An often-overlooked factor affecting development velocity is the alignment, or misalignment, between the executive team, product team and technology team.

This shows up in two ways: a product road map that is aspirational (i.e., dates are not backed up by engineering estimates) and a product road map that zig-zags (i.e, changes every quarter). This situation is normal, and possibly desired, when the company is searching for product-market-fit but counterproductive when it is attempting to conquer the large market that it has discovered.

Moving from chasing opportunities to a mode where formal business cases for new features are developed cooperatively is challenging for the company’s leadership but essential to ensure stability in the product road map, which, in turn, allows the technology team to develop a technology road map as well as predictable releases.

Conclusion

None of the issues presented above are deal killers, but they can lead to a modification of the terms of the deal. For example, investors may want to increase their investment to cover the rewrite of major components of the products. In all situations, even with a well-performing technical team, TDD delivers a list of major milestones that can be tracked by the investors as the company grows.

The CTO’s Yearly Checklist

Previously published on Forbes on 8/19/2020

In a startup, as in any adventure, one needs to raise one’s head toward the horizon once in a while to ensure that one is still headed in the right direction. Well-run companies typically hold quarterly executive off-sites, and at least once per year, the product road map is refreshed. 

This is the perfect impetus to refresh everything in engineering: technology stack, tools, methodology, team and employee roles. Technology, tools or processes that used to work may become inadequate, or even break, as the company grows. A well-executed yearly review will identify the key challenges and opportunities for the following year, and thus allow you to identify the key decisions to be made inside engineering and to prepare for these decisions.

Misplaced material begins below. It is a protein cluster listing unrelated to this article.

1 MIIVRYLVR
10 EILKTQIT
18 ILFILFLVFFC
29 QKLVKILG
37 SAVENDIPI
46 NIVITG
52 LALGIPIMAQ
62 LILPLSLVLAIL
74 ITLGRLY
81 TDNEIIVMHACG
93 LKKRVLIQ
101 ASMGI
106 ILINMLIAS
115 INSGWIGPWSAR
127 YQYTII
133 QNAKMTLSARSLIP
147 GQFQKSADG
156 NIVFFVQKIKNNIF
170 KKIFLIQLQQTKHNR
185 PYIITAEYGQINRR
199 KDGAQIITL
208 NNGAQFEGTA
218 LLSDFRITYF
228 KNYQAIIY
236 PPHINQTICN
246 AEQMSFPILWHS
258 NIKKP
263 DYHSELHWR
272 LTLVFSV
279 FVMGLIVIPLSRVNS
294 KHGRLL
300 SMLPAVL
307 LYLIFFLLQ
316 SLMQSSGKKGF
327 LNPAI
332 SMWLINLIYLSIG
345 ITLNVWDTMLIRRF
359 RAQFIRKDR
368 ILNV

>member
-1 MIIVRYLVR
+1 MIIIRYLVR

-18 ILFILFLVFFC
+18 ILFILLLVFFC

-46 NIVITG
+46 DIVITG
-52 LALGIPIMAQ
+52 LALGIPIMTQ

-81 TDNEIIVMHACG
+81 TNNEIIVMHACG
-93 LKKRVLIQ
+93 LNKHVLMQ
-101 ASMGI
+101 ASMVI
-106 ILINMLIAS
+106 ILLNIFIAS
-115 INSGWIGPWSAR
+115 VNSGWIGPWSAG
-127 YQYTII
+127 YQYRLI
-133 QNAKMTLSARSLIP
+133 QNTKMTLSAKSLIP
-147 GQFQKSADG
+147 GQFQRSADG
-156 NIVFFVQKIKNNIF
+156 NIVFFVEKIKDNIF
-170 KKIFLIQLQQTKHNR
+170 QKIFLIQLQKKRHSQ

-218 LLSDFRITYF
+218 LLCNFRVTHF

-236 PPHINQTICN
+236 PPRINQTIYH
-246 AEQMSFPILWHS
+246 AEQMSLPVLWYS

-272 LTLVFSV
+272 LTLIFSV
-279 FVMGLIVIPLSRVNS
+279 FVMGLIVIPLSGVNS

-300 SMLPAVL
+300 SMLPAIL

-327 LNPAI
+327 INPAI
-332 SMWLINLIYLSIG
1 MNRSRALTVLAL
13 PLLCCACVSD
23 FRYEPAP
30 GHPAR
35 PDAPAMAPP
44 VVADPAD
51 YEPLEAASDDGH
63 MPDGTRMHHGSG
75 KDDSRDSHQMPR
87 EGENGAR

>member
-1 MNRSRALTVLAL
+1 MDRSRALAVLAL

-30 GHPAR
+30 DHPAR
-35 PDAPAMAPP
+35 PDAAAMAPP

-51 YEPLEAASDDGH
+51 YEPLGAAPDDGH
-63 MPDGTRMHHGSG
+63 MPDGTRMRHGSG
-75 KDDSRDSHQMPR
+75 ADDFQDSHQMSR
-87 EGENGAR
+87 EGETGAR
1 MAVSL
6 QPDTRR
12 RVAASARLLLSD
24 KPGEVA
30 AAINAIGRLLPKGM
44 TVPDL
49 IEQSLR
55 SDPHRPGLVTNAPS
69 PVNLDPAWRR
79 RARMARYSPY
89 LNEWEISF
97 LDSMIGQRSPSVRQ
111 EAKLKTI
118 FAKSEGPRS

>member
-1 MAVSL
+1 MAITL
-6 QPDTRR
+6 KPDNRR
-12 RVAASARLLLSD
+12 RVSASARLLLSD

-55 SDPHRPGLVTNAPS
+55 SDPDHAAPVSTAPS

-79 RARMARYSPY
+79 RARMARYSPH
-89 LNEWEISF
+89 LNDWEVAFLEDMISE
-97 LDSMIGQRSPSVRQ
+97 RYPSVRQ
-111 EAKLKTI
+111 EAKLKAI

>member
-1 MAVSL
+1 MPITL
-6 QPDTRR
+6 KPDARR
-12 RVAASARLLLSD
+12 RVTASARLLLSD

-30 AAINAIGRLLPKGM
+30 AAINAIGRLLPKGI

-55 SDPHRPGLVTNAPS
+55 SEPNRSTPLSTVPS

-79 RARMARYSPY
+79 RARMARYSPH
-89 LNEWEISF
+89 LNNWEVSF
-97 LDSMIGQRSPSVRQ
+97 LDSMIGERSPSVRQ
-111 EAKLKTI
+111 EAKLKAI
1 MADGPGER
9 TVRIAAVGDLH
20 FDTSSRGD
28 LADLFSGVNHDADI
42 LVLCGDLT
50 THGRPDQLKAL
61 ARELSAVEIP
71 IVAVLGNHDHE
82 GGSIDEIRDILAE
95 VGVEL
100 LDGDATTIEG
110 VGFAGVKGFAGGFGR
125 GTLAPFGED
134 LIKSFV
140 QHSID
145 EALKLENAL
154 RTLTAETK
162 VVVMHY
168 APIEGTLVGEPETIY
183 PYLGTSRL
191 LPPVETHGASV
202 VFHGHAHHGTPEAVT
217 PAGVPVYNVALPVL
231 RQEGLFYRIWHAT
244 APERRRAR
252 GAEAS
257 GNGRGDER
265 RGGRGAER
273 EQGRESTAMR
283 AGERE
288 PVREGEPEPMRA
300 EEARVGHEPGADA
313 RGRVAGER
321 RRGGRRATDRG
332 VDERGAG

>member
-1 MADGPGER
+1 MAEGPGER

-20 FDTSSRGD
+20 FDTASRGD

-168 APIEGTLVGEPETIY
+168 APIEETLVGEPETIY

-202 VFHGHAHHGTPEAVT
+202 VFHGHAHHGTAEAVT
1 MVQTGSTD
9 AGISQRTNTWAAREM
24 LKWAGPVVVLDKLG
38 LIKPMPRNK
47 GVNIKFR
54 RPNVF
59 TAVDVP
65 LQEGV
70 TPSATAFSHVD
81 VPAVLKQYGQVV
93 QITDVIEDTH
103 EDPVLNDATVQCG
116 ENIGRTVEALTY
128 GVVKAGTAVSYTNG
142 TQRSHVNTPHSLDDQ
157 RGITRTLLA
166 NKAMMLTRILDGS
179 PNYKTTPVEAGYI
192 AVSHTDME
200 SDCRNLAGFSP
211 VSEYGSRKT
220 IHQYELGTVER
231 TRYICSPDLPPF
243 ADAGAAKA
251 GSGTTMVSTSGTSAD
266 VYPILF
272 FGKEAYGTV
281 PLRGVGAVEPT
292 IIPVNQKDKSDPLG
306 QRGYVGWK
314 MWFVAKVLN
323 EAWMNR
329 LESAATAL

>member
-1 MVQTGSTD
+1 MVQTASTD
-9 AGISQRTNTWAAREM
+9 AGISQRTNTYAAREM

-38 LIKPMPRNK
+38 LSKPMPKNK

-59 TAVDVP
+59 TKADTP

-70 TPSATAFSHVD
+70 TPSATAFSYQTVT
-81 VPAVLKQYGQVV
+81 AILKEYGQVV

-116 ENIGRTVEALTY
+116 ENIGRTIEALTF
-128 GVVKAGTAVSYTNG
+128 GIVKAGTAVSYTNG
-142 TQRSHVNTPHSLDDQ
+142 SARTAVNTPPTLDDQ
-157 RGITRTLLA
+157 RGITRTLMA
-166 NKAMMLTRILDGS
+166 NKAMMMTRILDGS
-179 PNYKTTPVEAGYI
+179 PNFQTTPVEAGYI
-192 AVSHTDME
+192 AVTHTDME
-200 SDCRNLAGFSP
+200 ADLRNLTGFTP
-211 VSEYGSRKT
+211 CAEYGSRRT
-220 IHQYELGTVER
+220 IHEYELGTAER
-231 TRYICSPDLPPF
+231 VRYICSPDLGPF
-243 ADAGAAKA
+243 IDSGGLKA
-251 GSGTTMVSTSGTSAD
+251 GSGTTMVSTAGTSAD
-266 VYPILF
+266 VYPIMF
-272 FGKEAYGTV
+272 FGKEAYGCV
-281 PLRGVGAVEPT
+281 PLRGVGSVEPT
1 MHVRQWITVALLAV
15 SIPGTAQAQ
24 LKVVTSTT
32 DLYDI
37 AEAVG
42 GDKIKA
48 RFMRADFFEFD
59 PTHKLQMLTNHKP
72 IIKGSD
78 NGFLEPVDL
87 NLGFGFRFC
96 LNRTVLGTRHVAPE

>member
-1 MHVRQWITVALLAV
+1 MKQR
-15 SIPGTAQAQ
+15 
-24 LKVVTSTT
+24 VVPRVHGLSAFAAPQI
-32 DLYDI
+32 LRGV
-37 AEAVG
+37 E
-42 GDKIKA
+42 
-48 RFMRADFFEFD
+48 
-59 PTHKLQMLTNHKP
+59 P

While the executive review of the product road map will focus on the execution part of the road map, it is equally important to lead an innovation review within the engineering team to ensure that you retain your technology leadership against the competition. 

Finally, in order to have an effective yearly review, a lot of work must be done prior to the review (in order to inform the product road map decisions), as well as after it (in order to reflect the new product road map).MORE FOR YOUWill AI Save The Movie Consumer?A CMO’s Road Map To Leading In The Post-Covid Era16 Critical Steps When Updating Your Company’s Marketing Funnel

Before The Product Road Map Review

During the product road map review, the executive team will usually concentrate on customer-facing features and will ask for dates for key deliverables. In order to make this discussion as effective as possible, you need to research what the likely top requests will be. In addition, you need to identify technical debt, as well as noncustomer-facing features (quality, robustness, performance, business continuity, compliance/security) that must be addressed — and build a business case for each of these, along with timing and resource allocations.

Because your development capacity, velocity for paying technical debt back and customer-facing work are determined by the resources available, you need to negotiate your budget for the coming year, parallel to building our future plans. Conversely, making commitments to a product road map without a clear idea of resources available will lead to uncomfortable discussions later.

With a good idea of the major engineering projects in place, you can refresh your technology road map and discuss the new technologies you need to acquire in order to deliver next year — whether this technology is inside the product or part of your internal tools. For example, have there been any significant advances in AI, cloud computing or analytics that will improve your efficiency or increase your competitive differentiation?

Finally, a good retrospective of the team will complete the preparation for the annual review. Based on this year’s accomplishments and next year’s objectives, how does the team need to evolve? How do you need to evolve? Do you need to radically improve quality? Will your market demand a step up in security? Who on the team has delivered beyond expectations? Do you need to take new classes or get a mentor? A thorough retrospective should involve a broad consultation with people inside and outside the engineering team.

During The Product Road Map Review